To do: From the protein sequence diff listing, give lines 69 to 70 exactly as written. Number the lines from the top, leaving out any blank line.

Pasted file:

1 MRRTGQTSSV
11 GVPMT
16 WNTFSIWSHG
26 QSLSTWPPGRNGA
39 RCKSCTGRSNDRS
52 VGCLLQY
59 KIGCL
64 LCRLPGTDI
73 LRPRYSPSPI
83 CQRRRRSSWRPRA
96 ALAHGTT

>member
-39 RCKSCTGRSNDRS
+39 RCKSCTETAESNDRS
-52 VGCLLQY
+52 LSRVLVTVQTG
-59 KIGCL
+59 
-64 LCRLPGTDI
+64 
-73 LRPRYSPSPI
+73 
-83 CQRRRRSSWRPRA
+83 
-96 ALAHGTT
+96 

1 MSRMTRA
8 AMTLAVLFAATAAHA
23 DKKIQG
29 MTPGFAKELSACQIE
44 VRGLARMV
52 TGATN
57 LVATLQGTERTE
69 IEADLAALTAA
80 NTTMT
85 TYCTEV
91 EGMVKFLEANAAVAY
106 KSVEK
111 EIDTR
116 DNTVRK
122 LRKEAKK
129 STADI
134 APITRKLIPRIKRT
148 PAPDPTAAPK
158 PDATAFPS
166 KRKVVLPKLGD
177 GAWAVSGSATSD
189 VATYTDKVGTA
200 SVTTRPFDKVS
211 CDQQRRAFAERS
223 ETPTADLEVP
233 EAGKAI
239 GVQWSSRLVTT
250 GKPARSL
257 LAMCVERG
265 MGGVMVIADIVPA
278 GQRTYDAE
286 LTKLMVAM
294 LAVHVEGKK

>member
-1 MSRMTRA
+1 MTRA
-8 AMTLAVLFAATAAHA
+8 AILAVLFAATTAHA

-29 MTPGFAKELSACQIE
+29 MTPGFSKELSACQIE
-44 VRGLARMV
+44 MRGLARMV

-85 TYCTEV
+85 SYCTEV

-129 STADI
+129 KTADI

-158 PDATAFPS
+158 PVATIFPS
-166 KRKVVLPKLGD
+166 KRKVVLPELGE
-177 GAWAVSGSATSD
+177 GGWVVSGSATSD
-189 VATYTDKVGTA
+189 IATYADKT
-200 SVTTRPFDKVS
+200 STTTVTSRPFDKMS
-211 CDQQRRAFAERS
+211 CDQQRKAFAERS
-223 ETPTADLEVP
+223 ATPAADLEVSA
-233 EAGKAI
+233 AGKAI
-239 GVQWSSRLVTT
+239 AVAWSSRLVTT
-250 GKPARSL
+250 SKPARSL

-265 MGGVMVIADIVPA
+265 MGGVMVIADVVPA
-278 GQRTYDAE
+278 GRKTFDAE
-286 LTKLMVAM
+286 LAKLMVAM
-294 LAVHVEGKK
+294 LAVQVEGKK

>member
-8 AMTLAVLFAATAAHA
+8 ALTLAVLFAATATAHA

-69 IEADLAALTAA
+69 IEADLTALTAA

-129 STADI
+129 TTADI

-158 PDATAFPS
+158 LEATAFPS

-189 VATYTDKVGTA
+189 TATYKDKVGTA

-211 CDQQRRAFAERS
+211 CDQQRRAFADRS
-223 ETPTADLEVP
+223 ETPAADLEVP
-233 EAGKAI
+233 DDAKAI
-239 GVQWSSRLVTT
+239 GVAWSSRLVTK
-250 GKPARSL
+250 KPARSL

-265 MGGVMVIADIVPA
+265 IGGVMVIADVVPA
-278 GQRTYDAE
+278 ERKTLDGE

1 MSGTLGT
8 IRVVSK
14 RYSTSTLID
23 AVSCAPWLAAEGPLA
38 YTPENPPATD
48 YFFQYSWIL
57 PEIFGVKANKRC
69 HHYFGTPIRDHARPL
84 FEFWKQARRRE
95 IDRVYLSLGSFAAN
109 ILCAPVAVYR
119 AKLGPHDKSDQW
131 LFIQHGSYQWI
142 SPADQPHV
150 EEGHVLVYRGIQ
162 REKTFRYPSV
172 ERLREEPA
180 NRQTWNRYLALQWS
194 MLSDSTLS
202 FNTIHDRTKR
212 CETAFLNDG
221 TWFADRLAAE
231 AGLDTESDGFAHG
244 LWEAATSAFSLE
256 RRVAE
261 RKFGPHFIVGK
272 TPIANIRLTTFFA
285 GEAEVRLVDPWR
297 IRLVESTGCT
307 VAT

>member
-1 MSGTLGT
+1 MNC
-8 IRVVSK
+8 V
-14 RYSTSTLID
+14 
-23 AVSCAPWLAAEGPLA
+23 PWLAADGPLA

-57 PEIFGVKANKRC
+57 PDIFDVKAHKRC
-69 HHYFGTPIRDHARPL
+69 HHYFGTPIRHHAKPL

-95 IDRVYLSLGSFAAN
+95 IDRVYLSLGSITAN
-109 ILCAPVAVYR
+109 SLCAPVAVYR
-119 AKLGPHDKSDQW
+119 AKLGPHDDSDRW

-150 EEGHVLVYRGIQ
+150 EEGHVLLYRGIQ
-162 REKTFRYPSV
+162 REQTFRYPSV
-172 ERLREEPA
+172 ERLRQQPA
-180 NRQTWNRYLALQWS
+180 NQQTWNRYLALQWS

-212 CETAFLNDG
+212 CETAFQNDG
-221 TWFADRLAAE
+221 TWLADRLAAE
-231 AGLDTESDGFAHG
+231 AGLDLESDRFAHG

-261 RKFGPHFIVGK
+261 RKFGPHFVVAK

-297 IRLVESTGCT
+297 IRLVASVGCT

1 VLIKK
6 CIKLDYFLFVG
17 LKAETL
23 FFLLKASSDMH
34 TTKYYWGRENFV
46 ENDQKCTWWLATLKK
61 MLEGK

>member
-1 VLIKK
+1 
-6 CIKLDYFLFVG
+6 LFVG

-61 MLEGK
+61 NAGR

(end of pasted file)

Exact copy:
-85 TYCTEV
+85 SYCTEV